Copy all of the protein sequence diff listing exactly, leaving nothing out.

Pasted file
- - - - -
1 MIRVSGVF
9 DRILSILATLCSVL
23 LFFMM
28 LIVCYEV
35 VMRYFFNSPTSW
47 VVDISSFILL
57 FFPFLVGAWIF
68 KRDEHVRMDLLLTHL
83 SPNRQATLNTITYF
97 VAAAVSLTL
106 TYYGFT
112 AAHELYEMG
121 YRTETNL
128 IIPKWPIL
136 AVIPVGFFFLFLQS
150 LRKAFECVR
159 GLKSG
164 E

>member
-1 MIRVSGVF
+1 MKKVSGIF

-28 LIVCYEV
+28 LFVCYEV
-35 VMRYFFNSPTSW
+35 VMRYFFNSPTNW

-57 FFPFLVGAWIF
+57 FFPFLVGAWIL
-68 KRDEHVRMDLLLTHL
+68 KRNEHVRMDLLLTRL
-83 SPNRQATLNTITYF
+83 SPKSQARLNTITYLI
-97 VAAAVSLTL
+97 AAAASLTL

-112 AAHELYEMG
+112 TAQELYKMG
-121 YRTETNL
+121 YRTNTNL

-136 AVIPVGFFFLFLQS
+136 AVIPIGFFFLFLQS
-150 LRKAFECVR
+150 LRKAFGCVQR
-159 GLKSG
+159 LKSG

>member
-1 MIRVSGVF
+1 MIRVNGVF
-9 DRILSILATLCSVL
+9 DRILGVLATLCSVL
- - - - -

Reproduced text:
1 MIRVSGVF
9 DRILSILATLCSVL
23 LFFMM
28 LIVCYEV
35 VMRYFFNSPTSW
47 VVDISSFILL
57 FFPFLVGAWIF
68 KRDEHVRMDLLLTHL
83 SPNRQATLNTITYF
97 VAAAVSLTL
106 TYYGFT
112 AAHELYEMG
121 YRTETNL
128 IIPKWPIL
136 AVIPVGFFFLFLQS
150 LRKAFECVR
159 GLKSG
164 E

>member
-1 MIRVSGVF
+1 MKKVSGIF

-28 LIVCYEV
+28 LFVCYEV
-35 VMRYFFNSPTSW
+35 VMRYFFNSPTNW

-57 FFPFLVGAWIF
+57 FFPFLVGAWIL
-68 KRDEHVRMDLLLTHL
+68 KRNEHVRMDLLLTRL
-83 SPNRQATLNTITYF
+83 SPKSQARLNTITYLI
-97 VAAAVSLTL
+97 AAAASLTL

-112 AAHELYEMG
+112 TAQELYKMG
-121 YRTETNL
+121 YRTNTNL

-136 AVIPVGFFFLFLQS
+136 AVIPIGFFFLFLQS
-150 LRKAFECVR
+150 LRKAFGCVQR
-159 GLKSG
+159 LKSG

>member
-1 MIRVSGVF
+1 MIRVNGVF
-9 DRILSILATLCSVL
+9 DRILGVLATLCSVL